Peter Balakian, a Professor of English at Colgate University, gave a lecture before a sizeable audience entitled “The Transmission of Trauma Across Generations” on Wednesday, March 10.
Balakian is a noted poet, having composed such works as “Dyer’s Thistle.” However, this talk focused upon his best recognized work, a book entitled The Black Dog of Fate; at once a memoir of his childhood, his grappling with his cultural identity as an Armenian, and an account of the genocide which was perpetrated upon his people in Turkey in 1915.
Mellon Post-Doctoral Fellow in Middle Eastern History Keith Watenpaugh introduced Professor Balakian, speaking of the Turkish government’s continuing effort to suppress publicity and academic discourse regarding the Armenian genocide. Given the consequences the Turkish government may enforce upon academics who publicly speak about the genocide, many have chosen not to do so. “However,” Watenpaugh said, “I have learned that I have more to fear from being silent.”
Balakian began by talking about his childhood in an affluent New Jersey suburb, and the extent to which his family fostered a sense of Armenian cultural identity. “On the outside, the Balakians were very mainstream Americans,” he said. His father was a respected physician, his mother, a housewife, and both had assimilated into the suburban community.
However, within the home, elements of Armenian identity remained an integral part of family life. Decorations in the house bore a distinctively Armenian character, and meals commonly included ethnic dishes. At the time, Balakian, wanting to wholly embrace his American identity, resented the family’s insistence on perpetuating these aspects of Armenian identity. “This had a kind of tension for me. I grew up lusting for a Swanson’s TV dinner.” In retrospect, however, he recognizes the importance of the Balakian’s meal practices. “Cuisine was an instrumental way of creating a historical narrative,” he said.
His family was reluctant, if not altogether unwilling, to speak of the tragic past of the Armenian people. “I had grown up in a family with a secret,” he said. “Nobody in my family could speak about what traumatized them most-the Armenian genocide.” Though they had incorporated cultural elements into their suburban existence, his family failed to create any sense of history or a geographical perspective through which he could comprehend the culture. There were no photographs or maps of “the old country” in the home, and Balakian was never given a historical account of his family’s past. It was only when he reached maturity several years into college that he sought out this history on his own.
The book recounts this search, “a grown man’s journey into the past.” He began to read historical works about the atrocities that had occurred. More importantly, among the family archives, he discovered legal documents his grandmother had executed. Through these documents, he came to learn that before coming to America, she had suffered at the hands of the perpetrators. “She was arrested in 1915 by Turkish police, her family executed, her land confiscated, her property burned,” Balakian recounted.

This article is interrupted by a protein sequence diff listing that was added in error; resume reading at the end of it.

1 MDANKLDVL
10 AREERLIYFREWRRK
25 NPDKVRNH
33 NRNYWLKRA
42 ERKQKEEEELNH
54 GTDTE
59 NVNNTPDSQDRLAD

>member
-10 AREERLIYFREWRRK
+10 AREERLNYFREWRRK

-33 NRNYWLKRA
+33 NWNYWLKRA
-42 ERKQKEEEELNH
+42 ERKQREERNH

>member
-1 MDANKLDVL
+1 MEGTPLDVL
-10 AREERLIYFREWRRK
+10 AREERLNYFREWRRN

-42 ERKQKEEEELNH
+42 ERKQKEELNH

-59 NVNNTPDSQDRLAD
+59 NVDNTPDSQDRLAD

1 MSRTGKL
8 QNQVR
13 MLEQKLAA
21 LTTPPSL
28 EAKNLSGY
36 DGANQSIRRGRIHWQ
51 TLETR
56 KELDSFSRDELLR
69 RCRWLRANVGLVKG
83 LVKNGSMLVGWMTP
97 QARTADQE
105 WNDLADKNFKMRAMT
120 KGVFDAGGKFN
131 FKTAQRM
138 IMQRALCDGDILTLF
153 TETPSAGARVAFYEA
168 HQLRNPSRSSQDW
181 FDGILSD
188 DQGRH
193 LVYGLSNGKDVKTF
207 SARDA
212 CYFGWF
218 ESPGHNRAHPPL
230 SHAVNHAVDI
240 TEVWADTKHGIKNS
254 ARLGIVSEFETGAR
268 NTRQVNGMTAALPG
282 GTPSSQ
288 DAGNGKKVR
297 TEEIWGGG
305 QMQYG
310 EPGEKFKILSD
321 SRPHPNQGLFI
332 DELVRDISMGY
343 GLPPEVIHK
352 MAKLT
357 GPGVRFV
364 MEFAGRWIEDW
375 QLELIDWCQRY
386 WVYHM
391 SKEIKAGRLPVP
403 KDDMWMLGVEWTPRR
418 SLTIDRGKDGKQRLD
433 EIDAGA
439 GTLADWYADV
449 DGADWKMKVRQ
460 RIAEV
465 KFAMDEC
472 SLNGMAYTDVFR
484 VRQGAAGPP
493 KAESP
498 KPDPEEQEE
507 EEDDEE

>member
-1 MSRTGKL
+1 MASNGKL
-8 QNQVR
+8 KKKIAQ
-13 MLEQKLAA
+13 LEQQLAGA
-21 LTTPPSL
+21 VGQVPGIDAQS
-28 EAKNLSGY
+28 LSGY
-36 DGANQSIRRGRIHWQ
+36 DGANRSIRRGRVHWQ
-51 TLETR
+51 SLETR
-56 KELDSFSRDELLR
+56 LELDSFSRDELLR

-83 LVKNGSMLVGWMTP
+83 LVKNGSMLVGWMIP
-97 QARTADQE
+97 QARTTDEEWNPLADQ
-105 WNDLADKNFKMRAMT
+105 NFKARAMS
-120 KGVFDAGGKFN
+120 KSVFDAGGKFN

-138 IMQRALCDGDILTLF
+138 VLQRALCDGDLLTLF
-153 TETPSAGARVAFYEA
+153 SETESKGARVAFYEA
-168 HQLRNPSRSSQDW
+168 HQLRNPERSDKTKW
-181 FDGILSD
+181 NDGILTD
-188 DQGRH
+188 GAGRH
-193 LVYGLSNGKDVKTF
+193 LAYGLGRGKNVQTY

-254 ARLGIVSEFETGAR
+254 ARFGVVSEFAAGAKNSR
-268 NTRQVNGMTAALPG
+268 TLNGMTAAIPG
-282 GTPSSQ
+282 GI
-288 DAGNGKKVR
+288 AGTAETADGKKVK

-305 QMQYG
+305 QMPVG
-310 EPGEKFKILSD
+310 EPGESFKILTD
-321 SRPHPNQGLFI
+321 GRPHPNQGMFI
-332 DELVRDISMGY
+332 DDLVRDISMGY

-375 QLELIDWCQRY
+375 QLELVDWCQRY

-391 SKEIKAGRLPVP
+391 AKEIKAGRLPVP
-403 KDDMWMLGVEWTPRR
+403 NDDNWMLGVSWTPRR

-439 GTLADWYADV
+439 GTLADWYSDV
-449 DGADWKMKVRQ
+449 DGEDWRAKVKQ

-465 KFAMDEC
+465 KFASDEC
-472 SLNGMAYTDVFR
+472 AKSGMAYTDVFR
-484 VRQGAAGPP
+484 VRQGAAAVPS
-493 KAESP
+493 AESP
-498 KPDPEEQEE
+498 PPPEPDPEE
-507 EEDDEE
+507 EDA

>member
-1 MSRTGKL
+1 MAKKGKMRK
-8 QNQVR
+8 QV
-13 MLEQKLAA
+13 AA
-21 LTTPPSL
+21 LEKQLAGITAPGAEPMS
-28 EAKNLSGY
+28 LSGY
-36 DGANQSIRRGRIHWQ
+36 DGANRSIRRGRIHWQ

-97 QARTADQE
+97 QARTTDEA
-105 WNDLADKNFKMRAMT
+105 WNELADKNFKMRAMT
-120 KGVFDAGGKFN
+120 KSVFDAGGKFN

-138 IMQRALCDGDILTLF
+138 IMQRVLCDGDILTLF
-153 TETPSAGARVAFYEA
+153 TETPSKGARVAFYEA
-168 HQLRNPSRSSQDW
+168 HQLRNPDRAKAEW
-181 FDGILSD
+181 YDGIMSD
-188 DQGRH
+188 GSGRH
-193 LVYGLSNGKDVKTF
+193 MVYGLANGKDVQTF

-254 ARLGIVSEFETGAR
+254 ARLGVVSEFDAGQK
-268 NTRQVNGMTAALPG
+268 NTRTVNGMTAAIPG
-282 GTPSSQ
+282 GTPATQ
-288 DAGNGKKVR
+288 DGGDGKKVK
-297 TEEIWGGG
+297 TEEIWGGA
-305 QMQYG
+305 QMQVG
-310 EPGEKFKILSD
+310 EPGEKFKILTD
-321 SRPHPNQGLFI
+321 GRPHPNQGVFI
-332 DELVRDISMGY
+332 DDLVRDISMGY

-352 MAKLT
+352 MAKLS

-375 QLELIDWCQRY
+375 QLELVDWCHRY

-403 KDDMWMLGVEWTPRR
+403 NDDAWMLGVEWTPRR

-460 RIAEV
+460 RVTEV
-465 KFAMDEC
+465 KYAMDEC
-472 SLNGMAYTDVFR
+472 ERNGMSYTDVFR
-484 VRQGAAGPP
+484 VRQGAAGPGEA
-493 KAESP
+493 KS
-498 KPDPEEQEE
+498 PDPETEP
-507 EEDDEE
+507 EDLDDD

Though her husband died as a result of sickness on a death march, she and her two children survived, ultimately reaching American shores. She then filed a lawsuit through the State Department against the Turkish government for their crimes against humanity. Though no reparations were received, Balakian characterized her efforts as a testament to her strength and resolve. In including his discovery of the documents in the memoir, Balakian stated, “I wanted the genocide to be inseparable from the account of my childhood.” Due to his discoveries, the historical events of 1915 became an integral part of his cultural and personal identity.
He then spoke of the Turkish government’s recent efforts to conceal facts about the Armenian genocide. “They have attempted to coerce, cajole, and blackmail to blot out the history of the Armenian people,” he said. “They have chaired professorships in Turkish studies at major American universities, ensuring that their denial of history will be communicated in academic discourse.”
As an example, Balakian spoke of a professor at Princeton University who “became recipient of a chair despite no scholarly record.” Balakian believes that the professor received the chair because he had previously worked on “projects [which] smear and defame evidence of the Armenian genocide.” Their campaign has ensured that the genocide can not “be written by any Turkologist who wishes to have a career.”
Balakian is greatly concerned by the Turkish government’s efforts. “This is a society that is defined by a rabid, xenophobic, institutional racism,” he said. In his writing, Balakian hopes to counteract their efforts by offering historical truth. “Through this, I hope people will talk more, and become part of the witnessing process.”